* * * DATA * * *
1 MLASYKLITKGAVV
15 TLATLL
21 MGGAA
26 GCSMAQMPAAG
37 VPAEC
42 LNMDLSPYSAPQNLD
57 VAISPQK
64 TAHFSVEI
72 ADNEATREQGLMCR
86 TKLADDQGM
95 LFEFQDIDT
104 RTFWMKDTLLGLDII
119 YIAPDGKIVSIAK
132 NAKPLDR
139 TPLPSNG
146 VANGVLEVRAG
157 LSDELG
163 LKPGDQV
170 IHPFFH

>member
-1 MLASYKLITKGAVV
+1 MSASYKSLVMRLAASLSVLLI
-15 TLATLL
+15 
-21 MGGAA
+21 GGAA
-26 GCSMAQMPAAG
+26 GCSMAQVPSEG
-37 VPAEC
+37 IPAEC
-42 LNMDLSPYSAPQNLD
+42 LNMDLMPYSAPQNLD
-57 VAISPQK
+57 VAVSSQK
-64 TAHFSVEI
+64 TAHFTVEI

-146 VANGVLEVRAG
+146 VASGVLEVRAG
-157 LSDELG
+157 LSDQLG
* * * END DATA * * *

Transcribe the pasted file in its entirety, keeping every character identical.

1 MLASYKLITKGAVV
15 TLATLL
21 MGGAA
26 GCSMAQMPAAG
37 VPAEC
42 LNMDLSPYSAPQNLD
57 VAISPQK
64 TAHFSVEI
72 ADNEATREQGLMCR
86 TKLADDQGM
95 LFEFQDIDT
104 RTFWMKDTLLGLDII
119 YIAPDGKIVSIAK
132 NAKPLDR
139 TPLPSNG
146 VANGVLEVRAG
157 LSDELG
163 LKPGDQV
170 IHPFFH

>member
-1 MLASYKLITKGAVV
+1 MSASYKSLVMRLAASLSVLLI
-15 TLATLL
+15 
-21 MGGAA
+21 GGAA
-26 GCSMAQMPAAG
+26 GCSMAQVPSEG
-37 VPAEC
+37 IPAEC
-42 LNMDLSPYSAPQNLD
+42 LNMDLMPYSAPQNLD
-57 VAISPQK
+57 VAVSSQK
-64 TAHFSVEI
+64 TAHFTVEI

-146 VANGVLEVRAG
+146 VASGVLEVRAG
-157 LSDELG
+157 LSDQLG